School context factor:
Data-focused professional learning communities
“A collaborative culture will not be created by chance, or even by invitation…you must embed collaborative processes into the routine practices of the school.”
DuFour, Dufour, Eaker, Many, & Matttos, 2016
A professional learning community (PLC) is defined as “a group of educators that meets regularly, shares expertise, and works collaboratively to improve teaching skills and the academic performance of students” (Glossary of Education Reform, 2014). A data-focused PLC is a group of educators who use data as the foundation for sharing expertise and working collaboratively to improve instructional skills and students’ academic achievement.
Some people balk when they see the phrase ‘data-driven,’ especially when it’s attached to teaching. Data-driven sounds aggressive, clinical, the exact opposite of the tone most school cultures seek to establish. And yet, ‘data-driven’ as an adjective sends a strong message about a school’s focus on student learning. The research is clear: when data drives the way school communities make decisions—about curriculum, instruction, and relationships within and around the classroom—people arrive at their destinations. Data can drive schools in the right direction.
We acknowledge this intention behind the phrase ‘data-driven.’ However, to stay true to a broader set of factors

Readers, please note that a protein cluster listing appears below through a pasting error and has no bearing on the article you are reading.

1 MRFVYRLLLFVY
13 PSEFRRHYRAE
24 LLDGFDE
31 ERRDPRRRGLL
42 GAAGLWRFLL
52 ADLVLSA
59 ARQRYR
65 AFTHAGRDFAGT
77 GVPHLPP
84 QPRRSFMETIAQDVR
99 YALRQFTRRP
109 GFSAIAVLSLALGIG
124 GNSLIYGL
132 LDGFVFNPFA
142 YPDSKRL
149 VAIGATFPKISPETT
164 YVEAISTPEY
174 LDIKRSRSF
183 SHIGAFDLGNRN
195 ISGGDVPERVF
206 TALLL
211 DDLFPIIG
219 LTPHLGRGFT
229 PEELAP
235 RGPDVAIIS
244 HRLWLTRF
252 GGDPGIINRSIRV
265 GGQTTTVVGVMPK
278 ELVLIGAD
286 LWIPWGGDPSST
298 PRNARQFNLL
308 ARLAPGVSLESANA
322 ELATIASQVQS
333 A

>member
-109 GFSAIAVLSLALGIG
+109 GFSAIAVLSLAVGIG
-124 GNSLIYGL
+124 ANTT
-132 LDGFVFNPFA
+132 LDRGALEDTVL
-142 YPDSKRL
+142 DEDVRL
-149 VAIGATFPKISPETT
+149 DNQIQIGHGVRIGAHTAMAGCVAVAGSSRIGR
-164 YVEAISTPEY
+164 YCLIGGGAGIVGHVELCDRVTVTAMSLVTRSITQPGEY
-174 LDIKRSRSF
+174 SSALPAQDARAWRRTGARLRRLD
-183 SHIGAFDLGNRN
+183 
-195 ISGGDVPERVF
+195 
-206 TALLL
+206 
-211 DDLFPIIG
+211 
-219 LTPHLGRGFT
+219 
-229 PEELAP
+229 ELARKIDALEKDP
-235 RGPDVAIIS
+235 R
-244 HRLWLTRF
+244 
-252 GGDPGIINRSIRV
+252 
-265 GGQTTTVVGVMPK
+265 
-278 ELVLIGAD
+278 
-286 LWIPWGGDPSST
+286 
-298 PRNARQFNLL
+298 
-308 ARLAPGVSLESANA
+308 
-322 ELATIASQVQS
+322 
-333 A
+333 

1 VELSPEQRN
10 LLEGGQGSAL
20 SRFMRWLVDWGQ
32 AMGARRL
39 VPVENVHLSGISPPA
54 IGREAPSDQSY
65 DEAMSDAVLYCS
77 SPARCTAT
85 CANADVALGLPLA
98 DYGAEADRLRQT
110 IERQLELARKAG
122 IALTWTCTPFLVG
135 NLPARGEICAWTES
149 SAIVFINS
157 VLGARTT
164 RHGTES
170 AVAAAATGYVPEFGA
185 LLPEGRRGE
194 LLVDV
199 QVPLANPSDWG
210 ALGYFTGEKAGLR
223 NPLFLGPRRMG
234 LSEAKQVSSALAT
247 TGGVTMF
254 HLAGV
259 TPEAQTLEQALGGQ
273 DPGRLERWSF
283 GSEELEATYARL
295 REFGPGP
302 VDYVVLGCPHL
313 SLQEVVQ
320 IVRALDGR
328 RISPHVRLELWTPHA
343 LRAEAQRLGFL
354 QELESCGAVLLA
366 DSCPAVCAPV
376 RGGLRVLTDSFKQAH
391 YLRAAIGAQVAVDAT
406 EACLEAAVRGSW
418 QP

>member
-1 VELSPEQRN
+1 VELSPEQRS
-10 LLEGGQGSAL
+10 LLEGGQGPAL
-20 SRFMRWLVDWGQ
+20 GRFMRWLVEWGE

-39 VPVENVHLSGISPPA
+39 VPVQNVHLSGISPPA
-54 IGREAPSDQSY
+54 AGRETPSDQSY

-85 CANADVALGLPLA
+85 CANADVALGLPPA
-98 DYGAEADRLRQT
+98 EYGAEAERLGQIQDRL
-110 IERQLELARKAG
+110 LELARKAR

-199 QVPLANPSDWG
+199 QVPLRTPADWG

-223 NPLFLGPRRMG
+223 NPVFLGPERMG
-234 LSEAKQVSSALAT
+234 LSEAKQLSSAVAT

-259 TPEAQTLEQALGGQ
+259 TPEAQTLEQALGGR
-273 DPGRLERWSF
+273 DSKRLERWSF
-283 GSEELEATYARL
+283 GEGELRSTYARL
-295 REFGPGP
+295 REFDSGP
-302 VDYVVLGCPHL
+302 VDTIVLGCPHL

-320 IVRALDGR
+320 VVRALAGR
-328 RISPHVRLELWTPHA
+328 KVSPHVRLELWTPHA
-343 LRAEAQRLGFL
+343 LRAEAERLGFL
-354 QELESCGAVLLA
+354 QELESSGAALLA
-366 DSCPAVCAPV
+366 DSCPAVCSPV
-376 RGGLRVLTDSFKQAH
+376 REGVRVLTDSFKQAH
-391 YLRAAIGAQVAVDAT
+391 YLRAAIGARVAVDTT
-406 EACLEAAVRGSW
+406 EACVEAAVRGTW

that contribute to effective PLC work, namely teacher agency, dedicated time, and a supportive community (Gonzalez, 2016), we will use the term ‘data-focused’ to ensure that our recommendations are inclusive of both data-informed thinking and planning and other effective PLC design factors.
For beginning teachers, early involvement in data-focused teams is a potent school context factor for supporting their instructional effectiveness. In a research review conducted by Darling-Hammond and Richardson (2009), the authors cite several studies that suggest “collective work in trusting environments provides a basis for inquiry and reflection, allowing teachers to raise issues, take risks, and address dilemmas in their own practice” (p. 48). The most logical place for beginning teachers to encounter a data-focused culture is in a professional learning community when the members of the group are allowed to and know how to engage in “an ongoing process in which educators work collaboratively in recurring cycles of collective inquiry and action research to achieve better results for the students they serve” (Dufour, Dufour, Eaker, & Many, 2006).